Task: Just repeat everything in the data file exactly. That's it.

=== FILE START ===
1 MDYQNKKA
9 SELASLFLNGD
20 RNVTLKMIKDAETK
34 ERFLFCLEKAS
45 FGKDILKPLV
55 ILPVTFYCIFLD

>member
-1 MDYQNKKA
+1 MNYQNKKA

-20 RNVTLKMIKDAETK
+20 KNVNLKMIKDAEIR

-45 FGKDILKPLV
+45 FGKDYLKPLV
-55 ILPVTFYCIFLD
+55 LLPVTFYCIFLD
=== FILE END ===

1 MDYQNKKA
9 SELASLFLNGD
20 RNVTLKMIKDAETK
34 ERFLFCLEKAS
45 FGKDILKPLV
55 ILPVTFYCIFLD

>member
-1 MDYQNKKA
+1 MNYQNKKA

-20 RNVTLKMIKDAETK
+20 KNVNLKMIKDAEIR

-45 FGKDILKPLV
+45 FGKDYLKPLV
-55 ILPVTFYCIFLD
+55 LLPVTFYCIFLD